Sequestration
6:05 am
Thu May 2, 2013

Area Lawmakers React To Sequester

In 2011, Congress passed a law saying that,  if they couldn’t agree on a deficit reduction plan, then automatic across-the-board budget cuts would take effect. That deadline came and went.
 

WNIJ’s Jenna Dooley spoke with area lawmakers about the sequester and how they would deal with other aspects of it

Republican Congressman Adam Kinzinger says he believes he made the right decisions that were in front of him at the time. 

“I guess if I could go back in time, maybe I would try to find more folks that agreed with me on both sides of the aisle. That said, this was a big issue and the goal now is to figure out how to implement it in the best way possible,” Kinzinger said.

Even will bipartisan support, Kinzinger is calling on President Obama to take a lead role. Democratic Congresswoman Cheri Bustos says it should be up to House leadership to get the ball rolling.

One of the most immediate impacts -- and probably the one that’s most talked about -- is airport delays. The Federal Aviation Administration imposed furloughs on air-traffic controllers pending cuts. Congress reacted last week by giving the FAA power to transfer authority for $253 million to replenish staffing shortages. Bustos says it goes a lot deeper than that:

“What’s not being talked about is the fact that there are thousands of kids on Head Start who are getting knocked off because of sequestration. Yet, when there were members of Congress who were inconvenienced by delays in their air travel, all of a sudden that goes to the top of the agenda and that gets solved,” Bustos said.

Other effects may take some time to feel, including cuts to medical research.

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But as far as a possible solution, Bustos points to a bill she introduced called the Government Waste Reduction Act. It looks at a government accountability report that identifies $200 billion of waste and redundancy. She also wants to give spending discretion to department administrators.

Second-term Republican Congressman Randy Hultgren says the FAA action was a good turning point:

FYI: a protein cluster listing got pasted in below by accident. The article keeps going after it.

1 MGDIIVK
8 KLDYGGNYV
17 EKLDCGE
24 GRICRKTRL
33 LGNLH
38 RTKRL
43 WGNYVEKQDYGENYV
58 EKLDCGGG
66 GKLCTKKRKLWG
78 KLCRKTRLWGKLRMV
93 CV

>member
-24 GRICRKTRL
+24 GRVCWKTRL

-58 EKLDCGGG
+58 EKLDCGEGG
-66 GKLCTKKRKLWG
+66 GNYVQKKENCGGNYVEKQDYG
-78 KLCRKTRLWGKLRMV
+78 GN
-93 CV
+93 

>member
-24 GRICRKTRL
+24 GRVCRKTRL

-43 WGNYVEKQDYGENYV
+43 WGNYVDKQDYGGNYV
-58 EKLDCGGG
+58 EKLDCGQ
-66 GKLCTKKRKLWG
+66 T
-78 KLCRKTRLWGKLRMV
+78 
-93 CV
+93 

“I don’t know if you’re able to predict the future from that, but I think one lesson that’s learned from it is we can see a problem and respond to it in a bipartisan way,” Hultgren said.

Hultgren wants Congress to take the time to find areas to cut, and says it can be done efficiently through the dozens of committees charged with oversight of different departments.

Returning Democratic Congressman Bill Foster supports the Simpson-Bowles budget plan. It includes a range of spending cuts and tax code reform proposals. It’s been described as 3 parts spending cuts to 1 part revenue.

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“The idea that should have been followed would be to come up with a high-level negotiated settlement as to what fraction of our budget deficit should be cured by spending cuts, and what fraction by revenue increases as well as the time scale over which we have to solve the budgetary crisis. With those three negotiated settlements in hand, dig into the tax code looking for simplification in revenue, dig into the budget looking for spending cuts and make the hard and thoughtful decisions that are completely absent in the sequester,” Foster said.

No one seems to have a timeline when the sequester will end. Since the lead-up was several years in the making, it’s unclear how quick lawmakers can agree on a solution.